Case Law Details

Case Name : Prakash Pandharinath Bakre Vs PCIT (ITAT Jaipur)
Appeal Number : ITA No. 272/JP/2020
Date of Judgement/Order : 15/02/2021
Related Assessment Year : 2015-16
Courts : All ITAT (7790) ITAT Jaipur (251)

Prakash Pandharinath Bakre Vs PCIT (ITAT Jaipur)

Benefit under section 54 is available to an individual who has transferred a long term capital asset being a ‘residential House Property’ and the assessee has either purchased one residential house in India within a period of one year before or two years after the date of transfer of the original asset or constructed one residential house in India within a period of three years from the date of transfer of the original asset. In the instant case, the purchase of the new flat is evidenced by the purchase deed dated 10.03.2014 which is within a window of one year before the date of transfer of the house property on 24.11.2014 and it thus satisfies the requirement and mandate for claiming exemption under section 54 of the Act. What is relevant to determine is the date of purchase and such date of purchase is evidenced by the purchase deed reflecting the final payment and taking over the possession of the flat. Merely because the assessee has made payments in instalments and some of the instalments were paid prior to one year window before the date of sale of the original assets would not debar the assessee from claim of deduction under section 54 of the Act.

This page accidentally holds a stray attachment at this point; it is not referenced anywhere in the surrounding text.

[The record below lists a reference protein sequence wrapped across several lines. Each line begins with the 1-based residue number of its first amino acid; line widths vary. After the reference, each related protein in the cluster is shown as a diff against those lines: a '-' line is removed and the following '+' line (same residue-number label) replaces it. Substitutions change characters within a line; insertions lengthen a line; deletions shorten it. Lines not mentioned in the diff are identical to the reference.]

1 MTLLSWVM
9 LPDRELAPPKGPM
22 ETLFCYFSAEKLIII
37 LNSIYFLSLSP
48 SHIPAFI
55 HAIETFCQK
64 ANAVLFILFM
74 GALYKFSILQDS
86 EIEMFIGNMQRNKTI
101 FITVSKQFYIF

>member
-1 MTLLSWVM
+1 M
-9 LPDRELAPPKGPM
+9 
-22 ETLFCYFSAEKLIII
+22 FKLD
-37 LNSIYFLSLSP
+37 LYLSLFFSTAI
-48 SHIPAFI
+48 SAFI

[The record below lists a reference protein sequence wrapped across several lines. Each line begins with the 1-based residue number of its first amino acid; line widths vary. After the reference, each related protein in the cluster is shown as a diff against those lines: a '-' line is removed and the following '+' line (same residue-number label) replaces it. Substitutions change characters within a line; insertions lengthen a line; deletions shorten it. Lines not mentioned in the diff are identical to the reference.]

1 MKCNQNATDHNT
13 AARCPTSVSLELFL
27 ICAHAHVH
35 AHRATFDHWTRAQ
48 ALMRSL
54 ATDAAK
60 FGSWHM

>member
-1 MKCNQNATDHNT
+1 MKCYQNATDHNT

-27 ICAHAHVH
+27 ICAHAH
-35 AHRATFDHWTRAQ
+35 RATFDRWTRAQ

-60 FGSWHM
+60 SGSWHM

FULL TEXT OF THE ITAT JUDGEMENT

This is an appeal filed by the assessee against the order of ld. Pr. CIT-1, Jaipur dated 23.03.2020 wherein the assessee has raised the following grounds of appeal.

“1. In the facts and circumstances of the case and in law, the ld. PCIT has erred in exercising the revisionary powers by passing the order u/s 263 of the Income Tax Act, 1961 setting aside the order passed u/s 143(3) dated 16.10.2017. The action of the ld. PCIT is illegal, unjustified, arbitrary and against the facts of the case. Relie f may please be granted by quashing the revision order of ld. PCIT u/s 263.